CEA statement on Nick Bostrom’s email

Effective altruism is based on the core belief that all people count equally. We unequivocally condemn Nick Bostrom’s recklessly flawed and reprehensible words. We reject this unacceptable racist language, and the callous discussion of ideas that can and have harmed Black people. It is fundamentally inconsistent with our mission of building an inclusive and welcoming community.

— The Centre for Effective Altruism

• A short note as a moderator:[1] People (understandably) have strong feelings about discussions that focus on race, and many of us found the content that the post is referencing difficult to read. This means that it’s both harder to keep to Forum norms when responding to this, and (I think) especially important.

Please keep this in mind if you decide to engage in a discussion about this, and try to remember that most people on the Forum are here for collaborative discussions about doing good.

If you have any specific concerns, you can also always reach out to the moderation team at forum-moderation@effectivealtruism.org.

1. ^

Mostly copying this comment from one I made on another post.

• I feel really quite bad about this post. Despite it being only a single paragraph it succeeds at confidently making a wrong claim, pretending to speak on behalf of both an organization and community that it is not accurately representing, communicating ambiguously (probably intentionally in order to avoid being able to be pinned on any specific position), and for some reason omitting crucial context.

Contrary to the OP it is easy to come up with examples where within the Effective Altruism framework two people do not count equally. Indeed most QALY frameworks value young people more than older people, many discussions have been had about hypothetical utility monsters, and about how some people might have more moral patienthood due to being able to experience more happiness or more suffering, and of course the moral patienthood of artificial systems immediately makes it clear that different minds likely matter differently in moral calculus.

Saying “all people count equally” is not a core belief of EA, and indeed I do not remember hearing it seriously argued for a single time in my almost 10 years in this community (which is not surprising, since it indeed doesn’t really hold any water after even just a tiny bit of poking, and your only link for this assertion is a random article written by CEA, which doesn’t argue for this claim at all and also just blindly asserts it). It is still the case that most EAs believe that the variance in the importance of different people’s experience is relatively small, that variance almost certainly does not align with historical conceptions of racism, and that there are at least some decent game-theoretic arguments to ignore a good chunk of this variance, but this does not mean that “all people count equally” is a “core belief” which should clearly only be reserved for an extremely small number of values and claims. It might be a good enough approximation in almost all practical situations, but it is really not a deep philosophical assumption of any of the things that I am working on, and I am confident that if I were to bring it up at an EA meetup, someone would quite convincingly argue against it.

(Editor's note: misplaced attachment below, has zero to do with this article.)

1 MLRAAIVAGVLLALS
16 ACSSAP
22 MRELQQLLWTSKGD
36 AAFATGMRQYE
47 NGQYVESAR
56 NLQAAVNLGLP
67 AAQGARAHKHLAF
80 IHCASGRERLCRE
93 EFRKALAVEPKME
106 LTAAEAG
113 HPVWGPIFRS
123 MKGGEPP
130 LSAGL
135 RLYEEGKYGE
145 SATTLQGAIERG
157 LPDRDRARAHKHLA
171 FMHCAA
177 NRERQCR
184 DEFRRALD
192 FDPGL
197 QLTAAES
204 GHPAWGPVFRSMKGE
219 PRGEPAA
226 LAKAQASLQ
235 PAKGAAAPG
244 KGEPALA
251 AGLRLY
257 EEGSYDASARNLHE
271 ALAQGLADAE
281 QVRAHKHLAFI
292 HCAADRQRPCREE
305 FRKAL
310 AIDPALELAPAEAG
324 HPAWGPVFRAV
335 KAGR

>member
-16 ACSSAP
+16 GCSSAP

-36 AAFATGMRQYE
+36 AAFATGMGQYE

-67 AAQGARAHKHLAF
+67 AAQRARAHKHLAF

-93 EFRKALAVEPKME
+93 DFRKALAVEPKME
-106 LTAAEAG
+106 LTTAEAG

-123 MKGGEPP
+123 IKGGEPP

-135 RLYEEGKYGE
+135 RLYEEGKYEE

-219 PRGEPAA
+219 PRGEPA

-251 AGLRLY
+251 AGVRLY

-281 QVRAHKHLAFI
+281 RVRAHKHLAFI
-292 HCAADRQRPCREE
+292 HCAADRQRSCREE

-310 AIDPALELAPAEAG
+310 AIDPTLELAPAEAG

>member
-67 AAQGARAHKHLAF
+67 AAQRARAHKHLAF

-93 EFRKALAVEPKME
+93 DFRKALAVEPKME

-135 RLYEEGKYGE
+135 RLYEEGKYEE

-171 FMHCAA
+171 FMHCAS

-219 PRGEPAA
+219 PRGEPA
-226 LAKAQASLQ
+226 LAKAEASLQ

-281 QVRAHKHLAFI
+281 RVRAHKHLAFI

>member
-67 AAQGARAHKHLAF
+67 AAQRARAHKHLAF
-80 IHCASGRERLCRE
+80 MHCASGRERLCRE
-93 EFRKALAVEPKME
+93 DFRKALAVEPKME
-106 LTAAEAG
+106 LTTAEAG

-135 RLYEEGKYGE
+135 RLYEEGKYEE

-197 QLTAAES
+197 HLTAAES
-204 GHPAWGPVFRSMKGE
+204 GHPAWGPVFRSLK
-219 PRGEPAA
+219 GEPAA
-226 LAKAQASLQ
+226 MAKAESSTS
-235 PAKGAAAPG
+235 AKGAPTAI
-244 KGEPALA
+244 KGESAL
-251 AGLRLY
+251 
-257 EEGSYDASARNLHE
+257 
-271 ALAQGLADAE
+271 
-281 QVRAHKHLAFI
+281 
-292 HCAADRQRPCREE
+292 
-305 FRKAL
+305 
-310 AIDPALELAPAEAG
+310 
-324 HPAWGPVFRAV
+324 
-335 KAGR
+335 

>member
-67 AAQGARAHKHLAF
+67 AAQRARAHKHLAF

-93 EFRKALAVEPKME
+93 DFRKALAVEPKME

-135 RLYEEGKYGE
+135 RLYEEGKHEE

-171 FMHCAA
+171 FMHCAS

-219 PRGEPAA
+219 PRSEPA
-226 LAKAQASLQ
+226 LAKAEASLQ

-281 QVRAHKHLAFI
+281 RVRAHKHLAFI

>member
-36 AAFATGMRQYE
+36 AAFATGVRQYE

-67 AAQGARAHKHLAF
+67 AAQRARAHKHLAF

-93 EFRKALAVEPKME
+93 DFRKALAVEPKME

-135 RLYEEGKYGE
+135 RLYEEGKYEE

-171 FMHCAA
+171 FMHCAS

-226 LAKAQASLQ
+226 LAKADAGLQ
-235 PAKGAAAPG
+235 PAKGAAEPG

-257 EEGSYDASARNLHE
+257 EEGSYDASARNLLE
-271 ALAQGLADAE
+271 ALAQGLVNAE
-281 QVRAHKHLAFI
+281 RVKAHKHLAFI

This might seem like a technicality, but in this context the statement is specifically made to claim that EA has a deep philosophical commitment to valuing all people equally, independently of the details about how their mind works (either because of genetics, or development environment, or education). This reassurance does not work. I (and my guess is also almost all extrapolations of the EA philosophy) value people approximately equally in impact estimates because it looks like the relative moral patienthood of different people, and the basic cognitive makeup of people, does not seem to differ much between different populations, not because I have a foundational philosophical commitment to impartiality. If it was the case that different human populations did differ on the relevant dimensions a lot, this would spell a real moral dilemma for the EA community, with no deep philosophical commitments to guard us from coming to uncomfortable conclusions (luckily, as far as I can tell, in this case almost all analyses from an EA perspective lead to the conclusion that it’s probably reasonable to weigh people equally in impact estimates, which doesn’t conflict with society’s taboos, so this is not de-facto a problem).

Moving on, I do not believe that this statement is speaking on behalf of the employees of CEA, many of which I am confident also feel quite badly represented by this statement, and is also not speaking on behalf of Effective Altruism. I don’t know what process has produced it, but I don’t think it is speaking for me or almost anyone else I know within the EA community. Organizations themselves don’t have beliefs, and EA has generally successfully avoided descending into meaningless marketing and PR speech where organizations take positions despite nobody at those organizations actually believing those positions. If you want to make a statement on this matter, speak as an individual. Individuals can meaningfully have beliefs. Organizations pretending to have beliefs is usually primarily a tactic to avoid taking responsibility and creating a diffuse target.